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Paul Gottlieb Hafner ’34

A picture of Paul Hafner

Paul Gottlieb Hafner ’34, September 15, 2011, in Longview, Washington, after a prolonged illness. Paul’s parents came to Portland from Germany and Switzerland. His father was minister of the First German Reformed Church for 50 years, and the family home next to the church building is still known as Hafner House. In an interview in 2010, Paul said that automobiles were a rarity on Portland streets during his childhood, which made it possible for him to sled from the West Hills into downtown Portland in winter and play baseball in the streets in summer. He walked to school, including to Lincoln High School. “I was not particularly inspired as a student in the first years. The last two years, I took chemistry with Miss Emma Griebel. It was really the thing that got me interested in chemistry, and she was the one who inspired me to go to Reed.”

Paul commuted from Southwest Portland to the college with the help of Mark Rosumny ’34 and an old Model T. “When we got to Ross Island Bridge, you know, there’s quite an incline there from west to east, and the old Ford could barely make it to the top. So, being chemists, we knew about certain things, among which was benzene. We would get a few hundred ccs of benzene and put them in the little old Ford Model T, and that thing would take off! We’d pass everything on the bridge.” Paul recounted other events related to his study of chemistry at Reed, when the fourth floor of Eliot Hall was devoted to science and included student laboratories, a stockroom, a lecture room, a library, and an office for Ralph Kempton Strong [chemistry 1920–34]. “Being in the attic, the chemistry labs didn’t have many windows; they had little dormers facing out onto the campus. In each dormer was a table where students would study. This is important because Dr. Strong lived in Eastmoreland, about five or six blocks from the school, and he would walk to school every morning about 8:42½. He always had his black umbrella and he had a measured stride. We had sentinels out in the dormers to let us know when ‘the boss’ was coming so that everything was in order by the time he arrived . . . . He was very strict and there was no monkey business up there. You almost trembled in his presence, because you would ask a question, and then he would clear his throat and say, ‘Did you look it up?’ I think the thing that I learned from Dr. Strong was the ability to study and look up things for myself.” Overall Reed was a tremendous experience that allowed him to move confidently into graduate school. He earned an MA in biochemistry and an MD from the University of Oregon, specializing in orthopedic surgery.

After serving in the Army Medical Corps, Paul ran the crippled children’s division at the UO medical school. In 1953, he moved to Longview, Washington, becoming the only orthopedic surgeon for miles around. “From the first day in the first month that I was here, my practice was at a maximum. I didn’t have any breaking-in process.” He worked in private practice in Longview until 1985, when he became director of physical medicine and rehabilitation at St. John Hospital until retiring in 1990.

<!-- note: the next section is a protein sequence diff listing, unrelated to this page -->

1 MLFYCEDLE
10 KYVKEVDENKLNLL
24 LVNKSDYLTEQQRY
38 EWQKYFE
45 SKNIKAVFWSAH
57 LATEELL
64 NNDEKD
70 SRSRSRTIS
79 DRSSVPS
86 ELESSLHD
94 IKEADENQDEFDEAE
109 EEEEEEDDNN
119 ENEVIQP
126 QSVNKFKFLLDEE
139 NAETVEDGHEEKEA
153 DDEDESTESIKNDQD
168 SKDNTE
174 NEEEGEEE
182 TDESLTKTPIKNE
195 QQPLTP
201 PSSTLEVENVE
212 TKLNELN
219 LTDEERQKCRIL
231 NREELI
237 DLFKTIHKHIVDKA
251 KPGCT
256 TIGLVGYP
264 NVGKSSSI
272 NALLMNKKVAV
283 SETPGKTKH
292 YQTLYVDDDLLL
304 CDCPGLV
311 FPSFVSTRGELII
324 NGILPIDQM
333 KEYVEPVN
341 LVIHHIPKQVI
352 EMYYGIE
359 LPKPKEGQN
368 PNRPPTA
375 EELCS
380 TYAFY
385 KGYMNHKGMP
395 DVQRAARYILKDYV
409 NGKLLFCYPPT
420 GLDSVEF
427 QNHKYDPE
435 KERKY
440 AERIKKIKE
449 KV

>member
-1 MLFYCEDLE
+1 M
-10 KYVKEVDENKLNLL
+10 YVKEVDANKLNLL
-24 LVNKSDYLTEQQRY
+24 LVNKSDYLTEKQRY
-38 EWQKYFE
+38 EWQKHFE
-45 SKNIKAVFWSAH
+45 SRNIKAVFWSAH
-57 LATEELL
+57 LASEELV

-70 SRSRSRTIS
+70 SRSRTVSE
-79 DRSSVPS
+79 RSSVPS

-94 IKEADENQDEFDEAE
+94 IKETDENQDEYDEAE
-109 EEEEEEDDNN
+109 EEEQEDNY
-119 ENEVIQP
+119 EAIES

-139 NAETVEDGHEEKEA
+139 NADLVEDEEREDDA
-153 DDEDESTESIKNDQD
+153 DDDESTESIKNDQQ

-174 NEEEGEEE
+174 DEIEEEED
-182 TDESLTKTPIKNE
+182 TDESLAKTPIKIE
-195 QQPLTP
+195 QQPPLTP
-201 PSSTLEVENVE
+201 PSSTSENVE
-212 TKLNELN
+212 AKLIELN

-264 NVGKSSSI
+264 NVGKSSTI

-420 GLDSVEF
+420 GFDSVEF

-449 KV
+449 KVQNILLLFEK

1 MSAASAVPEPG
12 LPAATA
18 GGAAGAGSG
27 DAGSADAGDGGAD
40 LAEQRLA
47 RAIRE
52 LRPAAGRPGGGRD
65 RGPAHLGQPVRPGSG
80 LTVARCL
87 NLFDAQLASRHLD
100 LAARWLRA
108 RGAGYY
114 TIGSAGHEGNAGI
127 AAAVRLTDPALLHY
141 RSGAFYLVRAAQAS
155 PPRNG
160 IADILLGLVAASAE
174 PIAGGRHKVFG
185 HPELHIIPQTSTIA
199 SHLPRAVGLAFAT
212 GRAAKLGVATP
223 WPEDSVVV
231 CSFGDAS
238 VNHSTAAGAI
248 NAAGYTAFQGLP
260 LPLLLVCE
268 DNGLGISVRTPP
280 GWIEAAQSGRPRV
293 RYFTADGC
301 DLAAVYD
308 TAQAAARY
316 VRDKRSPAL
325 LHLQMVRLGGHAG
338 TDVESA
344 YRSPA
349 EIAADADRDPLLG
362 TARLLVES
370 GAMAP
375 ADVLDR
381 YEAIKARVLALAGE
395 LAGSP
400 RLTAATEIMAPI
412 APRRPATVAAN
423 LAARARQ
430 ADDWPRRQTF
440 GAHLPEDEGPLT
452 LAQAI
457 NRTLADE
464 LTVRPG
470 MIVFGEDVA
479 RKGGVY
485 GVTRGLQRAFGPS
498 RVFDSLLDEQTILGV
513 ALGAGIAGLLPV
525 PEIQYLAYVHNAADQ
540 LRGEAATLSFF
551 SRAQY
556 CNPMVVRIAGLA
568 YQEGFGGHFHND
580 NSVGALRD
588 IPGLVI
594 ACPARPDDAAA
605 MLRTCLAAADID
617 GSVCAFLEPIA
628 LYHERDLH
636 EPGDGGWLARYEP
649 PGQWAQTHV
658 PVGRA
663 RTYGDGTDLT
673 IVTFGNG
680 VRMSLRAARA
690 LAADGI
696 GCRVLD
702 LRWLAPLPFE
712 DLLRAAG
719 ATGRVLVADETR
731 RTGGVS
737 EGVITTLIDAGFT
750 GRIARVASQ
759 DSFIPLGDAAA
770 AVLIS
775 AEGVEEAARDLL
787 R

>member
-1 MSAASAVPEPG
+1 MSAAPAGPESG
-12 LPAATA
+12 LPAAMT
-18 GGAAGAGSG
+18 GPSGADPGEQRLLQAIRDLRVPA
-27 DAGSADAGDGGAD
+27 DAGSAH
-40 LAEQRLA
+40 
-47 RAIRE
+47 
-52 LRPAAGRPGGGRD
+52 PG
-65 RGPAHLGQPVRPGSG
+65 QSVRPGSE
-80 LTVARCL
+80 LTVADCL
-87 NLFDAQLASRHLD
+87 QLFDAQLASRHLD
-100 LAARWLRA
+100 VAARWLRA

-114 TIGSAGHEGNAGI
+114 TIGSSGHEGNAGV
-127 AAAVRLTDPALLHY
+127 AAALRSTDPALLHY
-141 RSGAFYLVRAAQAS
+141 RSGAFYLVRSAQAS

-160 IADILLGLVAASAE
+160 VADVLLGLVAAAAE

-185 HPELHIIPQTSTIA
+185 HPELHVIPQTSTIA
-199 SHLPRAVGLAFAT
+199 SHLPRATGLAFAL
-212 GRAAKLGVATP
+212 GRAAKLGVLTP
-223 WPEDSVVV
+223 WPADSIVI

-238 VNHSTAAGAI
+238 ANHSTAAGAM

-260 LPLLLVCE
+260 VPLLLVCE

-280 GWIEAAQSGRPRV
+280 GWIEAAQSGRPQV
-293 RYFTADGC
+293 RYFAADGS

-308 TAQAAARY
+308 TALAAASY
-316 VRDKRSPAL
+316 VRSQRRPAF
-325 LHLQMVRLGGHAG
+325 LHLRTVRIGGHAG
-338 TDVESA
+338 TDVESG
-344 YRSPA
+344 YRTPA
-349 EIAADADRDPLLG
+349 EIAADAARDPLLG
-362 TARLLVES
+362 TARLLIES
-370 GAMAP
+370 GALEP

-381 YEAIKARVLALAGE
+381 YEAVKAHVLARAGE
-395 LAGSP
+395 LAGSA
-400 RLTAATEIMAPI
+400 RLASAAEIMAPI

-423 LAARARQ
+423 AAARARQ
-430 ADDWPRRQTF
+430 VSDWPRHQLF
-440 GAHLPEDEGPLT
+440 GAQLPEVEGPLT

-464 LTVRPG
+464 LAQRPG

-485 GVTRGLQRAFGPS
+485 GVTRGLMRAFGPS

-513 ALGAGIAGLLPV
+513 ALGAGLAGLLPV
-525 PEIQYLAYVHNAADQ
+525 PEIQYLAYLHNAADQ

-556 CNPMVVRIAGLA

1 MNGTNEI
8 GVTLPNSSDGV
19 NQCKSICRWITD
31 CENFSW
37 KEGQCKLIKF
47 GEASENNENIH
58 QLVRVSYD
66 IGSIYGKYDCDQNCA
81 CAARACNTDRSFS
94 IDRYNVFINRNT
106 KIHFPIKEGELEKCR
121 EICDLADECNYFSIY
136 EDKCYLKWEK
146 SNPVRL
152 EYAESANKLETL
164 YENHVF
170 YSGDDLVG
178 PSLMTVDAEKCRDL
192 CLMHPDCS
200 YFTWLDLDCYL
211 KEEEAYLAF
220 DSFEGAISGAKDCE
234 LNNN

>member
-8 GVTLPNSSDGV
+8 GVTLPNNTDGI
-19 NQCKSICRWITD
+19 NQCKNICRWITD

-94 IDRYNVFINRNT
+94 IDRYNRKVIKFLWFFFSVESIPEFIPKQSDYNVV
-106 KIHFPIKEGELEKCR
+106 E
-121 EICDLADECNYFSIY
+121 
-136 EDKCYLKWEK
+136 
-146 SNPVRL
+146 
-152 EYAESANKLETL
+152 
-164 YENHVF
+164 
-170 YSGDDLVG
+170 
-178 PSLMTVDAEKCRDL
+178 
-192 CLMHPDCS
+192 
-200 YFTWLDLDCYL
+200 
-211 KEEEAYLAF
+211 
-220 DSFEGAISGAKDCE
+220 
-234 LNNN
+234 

Children were of primary concern for Paul; he conducted clinics for disabled children for the Cowlitz County Health Department and served on the board of directors of what now is Shriners’ Hospital for Children in Portland. His professional associations included membership in state and local medical societies and the American Medical Association, as well as the North Pacific Orthopedic Society and the Western Orthopedic Association. He was a fellow of the American Academy of Orthopedic Surgeons and served as a member of the medical staff at St. John and Cowlitz General hospitals. He also wrote “Early Medicine in Cowlitz-Wahkiakum Counties” for Saddlebags to Scanners: The First 100 Years of Medicine in Washington State (1989).

Paul married Frances H. Struble ’35 in 1941. They had two daughters, Mary, now deceased, and Ellen, of Ottawa, Ontario, Canada. Frances died in 1962, and Paul later married Helen R. Anton, a nurse anesthetist, who survives him. He and Helen traveled, gardened, and golfed. Paul enjoyed making bread, especially stollen. Paul is remembered as an adept, dedicated, kind, and professional man of medicine, and a gentleman with a keen sense of humor who enjoyed life and was liked by his patients and colleagues. He had very little leisure time, but understood the sacrifice required by his profession and was drawn to Gandhi’s words: “A life of sacrifice is the summit of art, and it is a life which is full of true joy. He who wishes to serve will not waste thoughts on his own personal comfort. His service, like his virtue, is his reward, and in it he will find his contentment.”

Appeared in Reed magazine: March 2012

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